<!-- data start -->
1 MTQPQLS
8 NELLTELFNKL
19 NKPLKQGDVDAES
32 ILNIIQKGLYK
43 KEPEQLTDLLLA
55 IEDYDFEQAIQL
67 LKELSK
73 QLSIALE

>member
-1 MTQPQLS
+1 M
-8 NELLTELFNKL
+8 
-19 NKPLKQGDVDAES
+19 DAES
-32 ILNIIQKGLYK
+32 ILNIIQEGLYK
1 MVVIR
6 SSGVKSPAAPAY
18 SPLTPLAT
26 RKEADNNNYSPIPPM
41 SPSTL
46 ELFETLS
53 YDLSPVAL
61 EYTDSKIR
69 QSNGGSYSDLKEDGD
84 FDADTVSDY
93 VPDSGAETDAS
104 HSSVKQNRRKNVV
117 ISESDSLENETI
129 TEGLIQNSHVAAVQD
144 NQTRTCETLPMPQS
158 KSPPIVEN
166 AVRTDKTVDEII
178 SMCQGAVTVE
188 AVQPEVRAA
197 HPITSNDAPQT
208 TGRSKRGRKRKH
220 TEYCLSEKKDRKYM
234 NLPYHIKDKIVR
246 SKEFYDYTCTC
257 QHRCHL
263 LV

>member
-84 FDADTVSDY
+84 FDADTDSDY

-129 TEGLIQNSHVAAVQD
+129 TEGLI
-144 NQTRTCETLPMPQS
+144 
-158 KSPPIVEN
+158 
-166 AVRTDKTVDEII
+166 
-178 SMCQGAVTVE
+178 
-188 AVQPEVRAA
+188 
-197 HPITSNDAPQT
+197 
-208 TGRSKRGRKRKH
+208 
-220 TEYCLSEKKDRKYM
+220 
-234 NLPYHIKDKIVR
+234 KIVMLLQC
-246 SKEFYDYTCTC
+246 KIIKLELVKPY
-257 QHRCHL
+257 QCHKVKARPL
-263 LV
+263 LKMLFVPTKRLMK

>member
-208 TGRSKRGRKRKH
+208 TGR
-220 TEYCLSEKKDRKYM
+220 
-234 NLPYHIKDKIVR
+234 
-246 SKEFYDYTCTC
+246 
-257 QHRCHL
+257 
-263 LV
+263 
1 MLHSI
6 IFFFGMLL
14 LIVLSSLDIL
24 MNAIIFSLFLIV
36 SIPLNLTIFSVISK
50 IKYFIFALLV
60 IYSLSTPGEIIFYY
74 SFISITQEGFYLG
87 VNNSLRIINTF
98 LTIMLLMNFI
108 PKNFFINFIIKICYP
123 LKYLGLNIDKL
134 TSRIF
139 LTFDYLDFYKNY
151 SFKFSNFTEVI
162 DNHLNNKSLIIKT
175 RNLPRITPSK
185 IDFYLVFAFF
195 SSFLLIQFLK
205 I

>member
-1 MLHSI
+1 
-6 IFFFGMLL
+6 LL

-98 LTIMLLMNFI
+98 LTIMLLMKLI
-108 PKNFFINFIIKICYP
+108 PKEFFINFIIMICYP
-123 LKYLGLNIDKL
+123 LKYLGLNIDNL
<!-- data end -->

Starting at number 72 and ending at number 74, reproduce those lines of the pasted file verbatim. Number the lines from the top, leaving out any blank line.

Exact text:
+263 LKMLFVPTKRLMK

>member
-208 TGRSKRGRKRKH